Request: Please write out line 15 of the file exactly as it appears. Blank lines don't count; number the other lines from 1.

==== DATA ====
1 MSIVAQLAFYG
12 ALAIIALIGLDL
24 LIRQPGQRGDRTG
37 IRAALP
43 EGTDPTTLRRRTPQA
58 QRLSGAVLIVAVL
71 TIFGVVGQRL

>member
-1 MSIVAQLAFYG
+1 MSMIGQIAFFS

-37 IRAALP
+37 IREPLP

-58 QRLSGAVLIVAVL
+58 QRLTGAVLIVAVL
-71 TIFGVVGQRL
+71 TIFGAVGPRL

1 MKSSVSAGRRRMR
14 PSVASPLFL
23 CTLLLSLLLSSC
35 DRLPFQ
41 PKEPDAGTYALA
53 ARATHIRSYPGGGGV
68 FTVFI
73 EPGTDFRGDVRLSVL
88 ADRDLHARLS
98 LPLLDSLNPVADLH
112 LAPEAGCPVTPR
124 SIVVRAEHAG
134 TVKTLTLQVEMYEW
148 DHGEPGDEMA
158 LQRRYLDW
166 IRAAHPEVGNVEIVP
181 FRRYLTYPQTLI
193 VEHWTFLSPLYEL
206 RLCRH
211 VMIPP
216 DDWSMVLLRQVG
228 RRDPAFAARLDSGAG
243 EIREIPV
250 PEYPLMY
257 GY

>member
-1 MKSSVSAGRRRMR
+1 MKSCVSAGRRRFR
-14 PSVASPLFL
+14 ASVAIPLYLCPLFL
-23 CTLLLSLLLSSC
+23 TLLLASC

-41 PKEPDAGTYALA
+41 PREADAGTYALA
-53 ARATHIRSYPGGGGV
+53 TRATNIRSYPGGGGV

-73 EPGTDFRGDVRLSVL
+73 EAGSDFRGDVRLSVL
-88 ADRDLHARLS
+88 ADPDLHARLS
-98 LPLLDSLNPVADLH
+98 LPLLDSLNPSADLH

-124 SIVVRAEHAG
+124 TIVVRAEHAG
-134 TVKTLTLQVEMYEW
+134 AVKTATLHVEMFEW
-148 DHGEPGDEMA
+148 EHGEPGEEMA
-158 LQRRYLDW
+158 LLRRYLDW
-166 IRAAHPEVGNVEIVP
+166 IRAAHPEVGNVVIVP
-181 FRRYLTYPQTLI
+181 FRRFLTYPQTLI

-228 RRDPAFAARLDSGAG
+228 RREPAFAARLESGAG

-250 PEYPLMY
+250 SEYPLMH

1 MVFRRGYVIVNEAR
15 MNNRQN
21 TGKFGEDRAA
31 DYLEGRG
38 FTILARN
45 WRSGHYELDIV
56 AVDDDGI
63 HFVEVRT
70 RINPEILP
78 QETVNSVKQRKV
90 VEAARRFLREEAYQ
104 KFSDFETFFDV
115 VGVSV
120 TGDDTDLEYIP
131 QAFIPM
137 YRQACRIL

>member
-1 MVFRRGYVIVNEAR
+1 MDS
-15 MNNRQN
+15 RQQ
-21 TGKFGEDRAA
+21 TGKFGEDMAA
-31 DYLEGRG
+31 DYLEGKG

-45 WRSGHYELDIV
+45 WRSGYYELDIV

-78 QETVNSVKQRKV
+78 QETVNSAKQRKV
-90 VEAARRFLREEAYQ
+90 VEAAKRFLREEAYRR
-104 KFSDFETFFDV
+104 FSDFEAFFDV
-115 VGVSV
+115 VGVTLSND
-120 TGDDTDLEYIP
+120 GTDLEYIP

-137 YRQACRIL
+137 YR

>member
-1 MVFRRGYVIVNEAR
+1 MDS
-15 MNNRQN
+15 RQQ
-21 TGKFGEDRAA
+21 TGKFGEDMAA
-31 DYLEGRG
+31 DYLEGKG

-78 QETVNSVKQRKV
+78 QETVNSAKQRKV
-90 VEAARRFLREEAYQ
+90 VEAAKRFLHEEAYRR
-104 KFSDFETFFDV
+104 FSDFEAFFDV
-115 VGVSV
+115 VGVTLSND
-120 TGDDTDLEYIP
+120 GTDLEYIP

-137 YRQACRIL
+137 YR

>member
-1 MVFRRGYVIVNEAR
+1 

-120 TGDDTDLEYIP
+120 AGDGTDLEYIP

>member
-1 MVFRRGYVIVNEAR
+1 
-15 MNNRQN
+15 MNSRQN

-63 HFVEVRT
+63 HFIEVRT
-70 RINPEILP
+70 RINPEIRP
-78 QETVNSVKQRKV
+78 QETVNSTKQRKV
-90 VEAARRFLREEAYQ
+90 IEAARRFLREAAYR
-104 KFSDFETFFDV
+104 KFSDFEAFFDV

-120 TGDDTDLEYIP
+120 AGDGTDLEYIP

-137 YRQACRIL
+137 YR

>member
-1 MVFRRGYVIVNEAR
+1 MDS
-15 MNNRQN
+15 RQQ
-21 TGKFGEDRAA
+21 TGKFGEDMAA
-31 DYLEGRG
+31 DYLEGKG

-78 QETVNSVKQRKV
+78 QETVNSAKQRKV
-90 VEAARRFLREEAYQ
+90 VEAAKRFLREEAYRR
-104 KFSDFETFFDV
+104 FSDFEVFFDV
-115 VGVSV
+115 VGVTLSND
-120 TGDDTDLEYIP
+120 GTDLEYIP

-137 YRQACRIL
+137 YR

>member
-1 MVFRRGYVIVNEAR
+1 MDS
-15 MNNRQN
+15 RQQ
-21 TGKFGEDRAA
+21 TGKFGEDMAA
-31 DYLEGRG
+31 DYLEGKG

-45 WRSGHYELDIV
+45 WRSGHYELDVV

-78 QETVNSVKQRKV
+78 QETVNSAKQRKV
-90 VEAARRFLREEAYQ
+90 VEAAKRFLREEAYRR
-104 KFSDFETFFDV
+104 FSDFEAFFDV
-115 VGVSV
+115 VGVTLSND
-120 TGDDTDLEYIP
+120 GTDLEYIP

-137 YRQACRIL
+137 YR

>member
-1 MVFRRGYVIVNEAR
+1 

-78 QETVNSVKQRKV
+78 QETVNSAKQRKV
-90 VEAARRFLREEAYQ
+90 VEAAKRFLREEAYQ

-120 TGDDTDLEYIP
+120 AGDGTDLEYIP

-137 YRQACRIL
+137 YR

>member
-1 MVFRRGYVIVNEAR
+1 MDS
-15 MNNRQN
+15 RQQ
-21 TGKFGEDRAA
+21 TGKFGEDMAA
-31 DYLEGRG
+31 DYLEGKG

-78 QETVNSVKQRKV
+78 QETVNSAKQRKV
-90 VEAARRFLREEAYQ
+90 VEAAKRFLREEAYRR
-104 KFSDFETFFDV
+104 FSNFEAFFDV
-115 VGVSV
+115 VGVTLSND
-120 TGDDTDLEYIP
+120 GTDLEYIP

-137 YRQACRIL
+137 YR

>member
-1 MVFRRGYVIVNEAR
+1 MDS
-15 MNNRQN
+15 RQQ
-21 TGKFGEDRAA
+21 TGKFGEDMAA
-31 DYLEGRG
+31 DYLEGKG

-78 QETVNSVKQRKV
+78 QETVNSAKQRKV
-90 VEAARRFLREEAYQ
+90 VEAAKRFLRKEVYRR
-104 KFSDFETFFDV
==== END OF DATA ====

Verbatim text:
-71 TIFGVVGQRL